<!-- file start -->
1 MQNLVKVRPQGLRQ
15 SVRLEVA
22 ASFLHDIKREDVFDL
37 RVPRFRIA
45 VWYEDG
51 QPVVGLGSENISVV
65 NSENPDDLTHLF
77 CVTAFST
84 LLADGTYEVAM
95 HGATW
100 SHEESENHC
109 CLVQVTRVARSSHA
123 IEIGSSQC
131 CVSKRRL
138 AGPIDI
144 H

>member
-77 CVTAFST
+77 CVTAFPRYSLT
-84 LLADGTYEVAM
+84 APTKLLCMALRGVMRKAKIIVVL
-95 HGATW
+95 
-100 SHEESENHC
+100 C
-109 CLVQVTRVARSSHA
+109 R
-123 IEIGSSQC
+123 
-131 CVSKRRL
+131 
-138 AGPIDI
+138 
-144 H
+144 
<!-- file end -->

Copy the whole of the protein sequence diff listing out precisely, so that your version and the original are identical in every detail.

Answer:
1 MQNLVKVRPQGLRQ
15 SVRLEVA
22 ASFLHDIKREDVFDL
37 RVPRFRIA
45 VWYEDG
51 QPVVGLGSENISVV
65 NSENPDDLTHLF
77 CVTAFST
84 LLADGTYEVAM
95 HGATW
100 SHEESENHC
109 CLVQVTRVARSSHA
123 IEIGSSQC
131 CVSKRRL
138 AGPIDI
144 H

>member
-77 CVTAFST
+77 CVTAFPRYSLT
-84 LLADGTYEVAM
+84 APTKLLCMALRGVMRKAKIIVVL
-95 HGATW
+95 
-100 SHEESENHC
+100 C
-109 CLVQVTRVARSSHA
+109 R
-123 IEIGSSQC
+123 
-131 CVSKRRL
+131 
-138 AGPIDI
+138 
-144 H
+144 